TLDR : The Main Takeaways If You Don’t Have Time to Read The Entire Article
Homes built 10 or more years ago generally use OSB and/or Wood Trim — these materials act like a sponge soaking up water and rotting over time and leading to major repairs down the road
You can learn to tell if you’re affected, by reading below, or you can call us for a diagnoses & free estimate
Our brand of choice, James Hardie, has a whole line of fiber-cement products designed for this climate — Hz10™. Which means it is absolutely built for the long-haul and offers great 15-30 year warranty coverage throughout their lineup — not to mention our own 7 year workmanship guarantee
Wet Rot : The Unseen Expense Nobody Warned You About
If your home is 10 years old or more, you’re likely in danger of unexpected expenses. 10 years ago the building codes for the states of Washington & Oregon were not what they are today. Leaps and bounds in building code revisions have been made to address energy efficiency, ecological concerns and longevity for improved durability in residential homes and commercial construction. In late 2020 the state of Washington is set to roll-out another set of revised standards for new construction projects moving forward, however no additional protections will be enacted to protect homeowners with existing flaws or shortcomings.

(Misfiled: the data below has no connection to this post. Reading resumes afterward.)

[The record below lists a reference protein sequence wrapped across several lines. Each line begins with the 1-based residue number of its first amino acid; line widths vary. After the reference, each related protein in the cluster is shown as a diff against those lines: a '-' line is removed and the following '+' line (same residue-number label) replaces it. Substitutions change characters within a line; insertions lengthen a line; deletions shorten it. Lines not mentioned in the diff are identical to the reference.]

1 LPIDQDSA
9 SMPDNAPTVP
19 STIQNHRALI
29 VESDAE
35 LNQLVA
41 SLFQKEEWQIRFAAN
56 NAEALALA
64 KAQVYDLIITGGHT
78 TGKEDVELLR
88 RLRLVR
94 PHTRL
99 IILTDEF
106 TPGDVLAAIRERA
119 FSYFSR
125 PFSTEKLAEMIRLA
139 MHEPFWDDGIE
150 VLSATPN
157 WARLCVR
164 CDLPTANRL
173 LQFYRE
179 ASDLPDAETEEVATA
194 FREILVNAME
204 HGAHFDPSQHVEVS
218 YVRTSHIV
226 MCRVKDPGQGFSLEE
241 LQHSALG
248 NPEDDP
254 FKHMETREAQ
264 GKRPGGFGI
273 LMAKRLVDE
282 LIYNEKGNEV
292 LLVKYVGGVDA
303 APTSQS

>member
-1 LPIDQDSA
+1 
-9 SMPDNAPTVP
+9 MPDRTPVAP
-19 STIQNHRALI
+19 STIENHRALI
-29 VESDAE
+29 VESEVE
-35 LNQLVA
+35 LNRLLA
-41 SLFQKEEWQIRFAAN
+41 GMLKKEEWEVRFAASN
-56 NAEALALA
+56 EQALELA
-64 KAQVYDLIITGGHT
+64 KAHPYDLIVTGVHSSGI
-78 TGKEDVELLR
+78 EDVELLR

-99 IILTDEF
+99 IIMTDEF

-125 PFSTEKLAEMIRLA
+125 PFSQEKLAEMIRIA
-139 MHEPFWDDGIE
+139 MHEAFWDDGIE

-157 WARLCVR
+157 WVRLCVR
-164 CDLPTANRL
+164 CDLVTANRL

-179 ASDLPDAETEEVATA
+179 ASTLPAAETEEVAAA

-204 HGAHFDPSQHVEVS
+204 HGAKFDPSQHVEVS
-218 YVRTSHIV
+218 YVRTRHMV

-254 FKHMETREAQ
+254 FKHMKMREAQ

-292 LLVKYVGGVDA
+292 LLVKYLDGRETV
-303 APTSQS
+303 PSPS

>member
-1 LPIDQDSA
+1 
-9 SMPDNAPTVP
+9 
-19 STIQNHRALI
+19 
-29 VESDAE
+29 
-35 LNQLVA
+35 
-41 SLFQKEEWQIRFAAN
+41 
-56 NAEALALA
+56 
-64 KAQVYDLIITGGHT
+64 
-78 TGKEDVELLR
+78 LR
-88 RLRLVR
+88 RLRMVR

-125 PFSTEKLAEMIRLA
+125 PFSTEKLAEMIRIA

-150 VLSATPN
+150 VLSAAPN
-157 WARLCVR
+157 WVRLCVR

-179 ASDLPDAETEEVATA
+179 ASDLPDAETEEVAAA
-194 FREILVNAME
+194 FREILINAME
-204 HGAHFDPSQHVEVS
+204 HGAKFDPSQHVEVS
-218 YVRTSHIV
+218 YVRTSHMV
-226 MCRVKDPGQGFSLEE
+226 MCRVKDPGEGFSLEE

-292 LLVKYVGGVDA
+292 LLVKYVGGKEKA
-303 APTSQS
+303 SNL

Step 1 : Knowing the components that make-up your home’s exterior and their approximate age
If your home was built in 2010 or prior - you’re likely living in a home composed of OSB, often referred to as particle board (Oriented Strand Board or OSB is a type of particle board; but there are others including MDF or Medium Density Fiber and HDF or High Density Fiber). Many homes 10 years old or more utilize OSB sheathing when constructing the exterior of the home - unfortunately some in the industry still utilize osb sheathing to cut costs while sacrificing quality to build more inexpensive homes.
As industry professionals we know that the savings new homeowners experience upfront almost always circle back around to bite them (you know where) later down the road. We strongly recommend that if you want a home truly built to last, go with a builder that utilizes plywood sheathing. The superior materials make for a superior product and allow homeowners to rest more easily knowing their home is well protected. Alas those home-builders can be a rarity.
For all of the other homeowners who haven’t had the luxury of building their new home with kiln dried, pressure-treated plywood sheathing — we’re here to help.
Step 2 : If you’re not sure about the components or age, the signs that rot may be occurring under the surface are subtle - but with some training they are noticeable
Some of the most noticeable signs of unseen rot are when caulking fails and/or trim appears frayed and ‘dirty’ on corners or on horizontal planes.
In the image above you can see that part of the caulking used to create a seal has failed, meaning it’s lost its adhesion and its ability to protect the seam from moisture. The main takeaway from this is that the caulking has allowed moisture to penetrate what should be your home's protective barrier. For more information check back again for our other blog post, ‘Caulking Failures : The Chink In Your Home’s Armor’.